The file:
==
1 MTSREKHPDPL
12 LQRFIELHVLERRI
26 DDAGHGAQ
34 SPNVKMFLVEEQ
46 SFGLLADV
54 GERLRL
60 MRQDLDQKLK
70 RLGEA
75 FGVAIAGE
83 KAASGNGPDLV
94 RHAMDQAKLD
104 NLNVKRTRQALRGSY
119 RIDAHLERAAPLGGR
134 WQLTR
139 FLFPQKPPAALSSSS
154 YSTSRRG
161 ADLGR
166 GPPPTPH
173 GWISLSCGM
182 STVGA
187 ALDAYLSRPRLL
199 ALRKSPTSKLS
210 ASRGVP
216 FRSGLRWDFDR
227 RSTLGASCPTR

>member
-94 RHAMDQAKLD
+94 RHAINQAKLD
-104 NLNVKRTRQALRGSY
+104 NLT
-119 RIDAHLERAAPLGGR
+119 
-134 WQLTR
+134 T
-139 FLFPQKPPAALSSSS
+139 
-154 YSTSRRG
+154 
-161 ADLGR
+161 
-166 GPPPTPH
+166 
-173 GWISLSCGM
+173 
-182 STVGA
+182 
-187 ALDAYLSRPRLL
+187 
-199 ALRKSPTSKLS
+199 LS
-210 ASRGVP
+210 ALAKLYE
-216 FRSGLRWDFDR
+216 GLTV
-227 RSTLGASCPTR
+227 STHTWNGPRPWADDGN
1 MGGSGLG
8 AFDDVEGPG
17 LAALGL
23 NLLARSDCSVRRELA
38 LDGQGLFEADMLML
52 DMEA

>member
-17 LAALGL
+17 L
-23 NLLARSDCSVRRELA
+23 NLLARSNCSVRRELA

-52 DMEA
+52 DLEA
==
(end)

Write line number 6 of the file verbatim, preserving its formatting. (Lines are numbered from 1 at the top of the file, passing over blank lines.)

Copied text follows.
54 GERLRL